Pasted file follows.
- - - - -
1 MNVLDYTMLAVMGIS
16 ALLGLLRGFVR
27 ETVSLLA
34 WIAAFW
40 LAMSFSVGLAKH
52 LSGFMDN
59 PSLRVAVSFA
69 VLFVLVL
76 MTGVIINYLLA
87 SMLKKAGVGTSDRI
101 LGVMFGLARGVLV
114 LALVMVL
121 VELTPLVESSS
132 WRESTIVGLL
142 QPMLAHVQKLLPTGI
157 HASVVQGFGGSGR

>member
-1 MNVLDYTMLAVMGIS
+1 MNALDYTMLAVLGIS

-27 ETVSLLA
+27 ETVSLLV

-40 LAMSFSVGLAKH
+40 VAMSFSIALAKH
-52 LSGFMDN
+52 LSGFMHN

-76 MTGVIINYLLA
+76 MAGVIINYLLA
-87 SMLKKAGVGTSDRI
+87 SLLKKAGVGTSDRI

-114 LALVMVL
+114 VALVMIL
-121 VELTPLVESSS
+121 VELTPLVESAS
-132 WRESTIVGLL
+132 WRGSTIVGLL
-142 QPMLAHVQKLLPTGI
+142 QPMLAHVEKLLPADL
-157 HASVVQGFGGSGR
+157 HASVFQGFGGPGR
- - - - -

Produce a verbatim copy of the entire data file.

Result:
1 MNVLDYTMLAVMGIS
16 ALLGLLRGFVR
27 ETVSLLA
34 WIAAFW
40 LAMSFSVGLAKH
52 LSGFMDN
59 PSLRVAVSFA
69 VLFVLVL
76 MTGVIINYLLA
87 SMLKKAGVGTSDRI
101 LGVMFGLARGVLV
114 LALVMVL
121 VELTPLVESSS
132 WRESTIVGLL
142 QPMLAHVQKLLPTGI
157 HASVVQGFGGSGR

>member
-1 MNVLDYTMLAVMGIS
+1 MNALDYTMLAVLGIS

-27 ETVSLLA
+27 ETVSLLV

-40 LAMSFSVGLAKH
+40 VAMSFSIALAKH
-52 LSGFMDN
+52 LSGFMHN

-76 MTGVIINYLLA
+76 MAGVIINYLLA
-87 SMLKKAGVGTSDRI
+87 SLLKKAGVGTSDRI

-114 LALVMVL
+114 VALVMIL
-121 VELTPLVESSS
+121 VELTPLVESAS
-132 WRESTIVGLL
+132 WRGSTIVGLL
-142 QPMLAHVQKLLPTGI
+142 QPMLAHVEKLLPADL
-157 HASVVQGFGGSGR
+157 HASVFQGFGGPGR